A government survey of high school students found teenagers who identify themselves as gay, lesbian, or bisexual are more likely to experience depression, bullying, and other types of violence when compared to their heterosexual peers. The information was obtained after the Centers for Disease Control and Prevention asked questions regarding sexual identity on its biennial Youth Risk Behavior Survey.
The survey, which helps the agency collect information on the health of adolescents, found roughly eight percent of teenagers define themselves as gay, lesbian, or bisexual. The questionnaire involved 15,600 high school students ranging in ages from 14 to 17.
“I found the numbers heartbreaking,” said Dr. Jonathan Mermin, director of the National Center for HIV/AIDS, Viral Hepatitis, STD, and TB Prevention at the CDC. “Many would find these levels of physical and sexual violence unacceptable and something we should act on quickly.”
Just as alarming, four-out-of-ten indicated they had considered committing suicide, and almost one-third made an attempt before completing the survey. The amount of illegal drug use is also extremely high among these teenagers. Six percent of gay, lesbian, and bisexual teens have used heroin compared to 1.3 percent of straight adolescents.
While the agency asks students about 100 different health behaviors on the survey, two new questions were added in 2015. One question asked teenagers how they categorize themselves sexually. The other question was designed to find out whom they had “sexual contact” with and left it open for the teenager to define.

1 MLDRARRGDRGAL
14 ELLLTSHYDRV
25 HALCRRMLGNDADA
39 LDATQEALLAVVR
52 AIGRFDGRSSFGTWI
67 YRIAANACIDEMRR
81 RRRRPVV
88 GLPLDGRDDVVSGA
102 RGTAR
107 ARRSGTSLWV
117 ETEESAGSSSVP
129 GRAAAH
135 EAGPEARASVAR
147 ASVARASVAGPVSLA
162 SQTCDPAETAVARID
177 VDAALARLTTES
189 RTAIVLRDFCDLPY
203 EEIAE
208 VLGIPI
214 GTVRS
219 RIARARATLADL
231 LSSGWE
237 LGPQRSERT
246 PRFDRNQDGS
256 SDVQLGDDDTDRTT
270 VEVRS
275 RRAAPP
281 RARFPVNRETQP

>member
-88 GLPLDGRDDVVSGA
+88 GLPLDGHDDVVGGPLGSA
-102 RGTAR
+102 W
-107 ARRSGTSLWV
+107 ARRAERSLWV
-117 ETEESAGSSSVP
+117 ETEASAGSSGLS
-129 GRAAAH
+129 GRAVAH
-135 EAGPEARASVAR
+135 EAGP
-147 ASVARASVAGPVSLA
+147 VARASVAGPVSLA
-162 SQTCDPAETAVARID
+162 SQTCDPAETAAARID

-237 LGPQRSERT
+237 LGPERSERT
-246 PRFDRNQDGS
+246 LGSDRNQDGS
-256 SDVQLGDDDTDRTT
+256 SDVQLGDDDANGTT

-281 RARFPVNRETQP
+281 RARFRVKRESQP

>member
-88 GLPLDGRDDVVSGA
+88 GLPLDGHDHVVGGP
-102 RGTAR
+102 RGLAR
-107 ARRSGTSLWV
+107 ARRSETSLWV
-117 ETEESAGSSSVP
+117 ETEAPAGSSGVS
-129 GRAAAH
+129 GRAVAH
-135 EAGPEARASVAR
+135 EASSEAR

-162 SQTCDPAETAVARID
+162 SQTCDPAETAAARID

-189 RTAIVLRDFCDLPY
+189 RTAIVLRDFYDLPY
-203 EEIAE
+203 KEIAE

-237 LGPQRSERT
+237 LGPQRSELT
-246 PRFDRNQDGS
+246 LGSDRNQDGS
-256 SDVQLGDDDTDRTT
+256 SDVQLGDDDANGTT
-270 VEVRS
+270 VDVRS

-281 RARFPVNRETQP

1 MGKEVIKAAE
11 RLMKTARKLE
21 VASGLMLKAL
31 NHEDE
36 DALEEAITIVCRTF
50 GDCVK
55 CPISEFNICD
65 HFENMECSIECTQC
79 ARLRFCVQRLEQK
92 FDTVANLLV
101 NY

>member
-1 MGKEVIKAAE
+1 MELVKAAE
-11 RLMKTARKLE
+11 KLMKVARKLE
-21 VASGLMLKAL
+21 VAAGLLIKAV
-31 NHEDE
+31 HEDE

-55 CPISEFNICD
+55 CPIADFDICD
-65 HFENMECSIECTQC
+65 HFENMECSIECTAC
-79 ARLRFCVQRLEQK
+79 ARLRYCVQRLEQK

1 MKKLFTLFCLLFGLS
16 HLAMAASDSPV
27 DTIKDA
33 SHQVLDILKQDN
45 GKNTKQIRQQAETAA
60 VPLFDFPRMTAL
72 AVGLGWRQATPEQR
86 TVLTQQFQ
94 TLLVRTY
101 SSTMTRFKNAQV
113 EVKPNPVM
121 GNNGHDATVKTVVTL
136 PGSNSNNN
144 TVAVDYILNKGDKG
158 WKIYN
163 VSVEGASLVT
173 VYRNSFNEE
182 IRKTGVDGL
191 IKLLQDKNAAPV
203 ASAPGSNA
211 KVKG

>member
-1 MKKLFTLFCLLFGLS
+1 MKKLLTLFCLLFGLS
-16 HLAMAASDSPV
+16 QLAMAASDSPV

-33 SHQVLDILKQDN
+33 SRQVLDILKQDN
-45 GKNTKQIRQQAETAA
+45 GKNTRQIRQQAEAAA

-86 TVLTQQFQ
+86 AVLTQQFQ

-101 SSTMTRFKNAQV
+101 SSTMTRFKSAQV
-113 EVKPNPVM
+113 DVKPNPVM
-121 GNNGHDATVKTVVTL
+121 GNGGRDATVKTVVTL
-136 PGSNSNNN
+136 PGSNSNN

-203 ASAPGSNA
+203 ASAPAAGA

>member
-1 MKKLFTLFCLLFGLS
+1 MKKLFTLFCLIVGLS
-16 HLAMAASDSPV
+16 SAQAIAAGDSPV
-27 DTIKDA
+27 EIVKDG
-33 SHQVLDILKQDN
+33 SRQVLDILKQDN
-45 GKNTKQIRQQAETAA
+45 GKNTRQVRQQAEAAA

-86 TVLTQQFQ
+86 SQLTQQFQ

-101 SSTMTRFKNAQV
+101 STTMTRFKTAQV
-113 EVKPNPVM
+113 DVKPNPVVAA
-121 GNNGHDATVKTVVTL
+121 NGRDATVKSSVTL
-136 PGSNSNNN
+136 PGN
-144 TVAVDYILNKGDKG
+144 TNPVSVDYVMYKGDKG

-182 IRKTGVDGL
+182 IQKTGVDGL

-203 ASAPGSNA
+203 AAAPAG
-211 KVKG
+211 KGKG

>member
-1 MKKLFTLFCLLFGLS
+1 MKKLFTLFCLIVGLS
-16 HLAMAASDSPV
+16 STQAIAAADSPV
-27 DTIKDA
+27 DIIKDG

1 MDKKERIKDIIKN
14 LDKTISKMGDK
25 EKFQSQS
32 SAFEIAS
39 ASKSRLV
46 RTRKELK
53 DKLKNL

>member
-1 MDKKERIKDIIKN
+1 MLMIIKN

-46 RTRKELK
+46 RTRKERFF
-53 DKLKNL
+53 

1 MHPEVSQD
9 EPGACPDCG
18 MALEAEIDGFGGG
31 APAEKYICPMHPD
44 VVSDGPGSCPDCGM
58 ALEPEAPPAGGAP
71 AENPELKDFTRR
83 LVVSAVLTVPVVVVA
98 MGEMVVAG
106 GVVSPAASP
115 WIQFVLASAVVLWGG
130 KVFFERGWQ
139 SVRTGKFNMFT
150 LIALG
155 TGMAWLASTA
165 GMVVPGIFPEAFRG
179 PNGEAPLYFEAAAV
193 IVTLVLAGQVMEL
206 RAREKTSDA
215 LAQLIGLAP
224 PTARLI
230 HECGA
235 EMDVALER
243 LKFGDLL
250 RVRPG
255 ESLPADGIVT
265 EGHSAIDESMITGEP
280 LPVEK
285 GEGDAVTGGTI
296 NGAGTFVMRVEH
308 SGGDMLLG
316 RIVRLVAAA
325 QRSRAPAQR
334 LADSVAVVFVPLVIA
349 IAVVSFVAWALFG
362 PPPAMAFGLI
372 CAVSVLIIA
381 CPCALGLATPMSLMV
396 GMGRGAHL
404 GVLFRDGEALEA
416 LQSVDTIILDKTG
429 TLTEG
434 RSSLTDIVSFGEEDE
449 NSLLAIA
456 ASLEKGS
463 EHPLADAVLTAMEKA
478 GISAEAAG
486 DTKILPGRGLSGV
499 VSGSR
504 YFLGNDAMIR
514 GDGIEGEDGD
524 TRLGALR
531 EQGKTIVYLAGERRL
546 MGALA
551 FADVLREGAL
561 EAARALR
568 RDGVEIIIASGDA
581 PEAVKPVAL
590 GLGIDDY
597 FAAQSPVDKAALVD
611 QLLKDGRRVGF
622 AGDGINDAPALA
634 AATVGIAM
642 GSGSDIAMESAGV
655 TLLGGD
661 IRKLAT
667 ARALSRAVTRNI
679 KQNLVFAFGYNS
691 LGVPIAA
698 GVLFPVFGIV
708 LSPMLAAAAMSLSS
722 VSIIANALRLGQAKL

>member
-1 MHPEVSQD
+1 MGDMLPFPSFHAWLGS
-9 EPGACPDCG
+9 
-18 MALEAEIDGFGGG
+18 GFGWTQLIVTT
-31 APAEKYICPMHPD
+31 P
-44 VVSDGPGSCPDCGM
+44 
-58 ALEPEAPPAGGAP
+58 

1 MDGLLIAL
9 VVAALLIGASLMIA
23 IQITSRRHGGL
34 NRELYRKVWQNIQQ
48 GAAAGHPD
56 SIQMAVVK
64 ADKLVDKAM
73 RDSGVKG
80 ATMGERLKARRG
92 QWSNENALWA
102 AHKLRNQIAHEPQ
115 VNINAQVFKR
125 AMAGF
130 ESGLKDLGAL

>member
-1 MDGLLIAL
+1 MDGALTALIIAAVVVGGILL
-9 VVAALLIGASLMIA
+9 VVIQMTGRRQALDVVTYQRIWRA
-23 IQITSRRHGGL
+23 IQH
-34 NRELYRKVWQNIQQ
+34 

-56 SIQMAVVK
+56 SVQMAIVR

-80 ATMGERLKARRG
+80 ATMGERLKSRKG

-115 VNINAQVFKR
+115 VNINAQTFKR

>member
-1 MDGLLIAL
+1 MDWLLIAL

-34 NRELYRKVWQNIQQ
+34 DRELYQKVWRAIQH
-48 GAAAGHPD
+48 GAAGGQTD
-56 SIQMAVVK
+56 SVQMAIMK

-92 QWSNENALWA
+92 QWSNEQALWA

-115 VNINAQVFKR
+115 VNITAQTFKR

While the nationwide debate over transgender bathrooms in schools continues to rage, the survey did not provide an option for teenagers to classify themselves as transgender. For the 2017 survey, the CDC plans to have a question related to transgender identity so these teens will be included in the figures.
The results of last year’s questionnaire revealing the percentage of gay, lesbian, and bisexual teenagers are in line with similar estimates from state and local surveys. However, the CDC’s survey creates a national database of students who identify as a sexual minority.
As the collected data reveals a higher risk of violence and suicide among these teens, the obvious response is the establishment of more comprehensive intervention and prevention programs, said Dr. Debra Houry, a physician with the CDC’s National Center for Injury Prevention and Control. She points to successful support programs like Green Dot, which provides assistance to victims of bullying, as a model for future programs. Clearly, gay, lesbian, and bisexual adolescents need greater access to mental health care as well as increased support from families, schools, and communities, she added.
“The intensity of homophobic attitudes and acceptance of gay-related victimization, as well as the ongoing silence around adolescent sexuality, marginalizes a whole group of young people.”
As peers quietly ostracize this group, they are more prone to “exploitive and violent relationships,” she explained. Also a professor of pediatrics at the University of Pittsburgh School of Medicine, Dr. Miller believes it is crucial for young people to open up and talk about their feelings, sexuality, and relationships as early as possible.
The CDC survey did not provide perfect results. When about asked to identify their sexuality, 3.2 percent of the teenagers marked “not sure.” When asked about “sexual contact” with people of the same sex or with both sexes, 2.8 percent said they only had sex with partners of the opposite sex, but described themselves as gay, lesbian, or bisexual. The data also did not include any students who dropped out of school or who were otherwise not attending.
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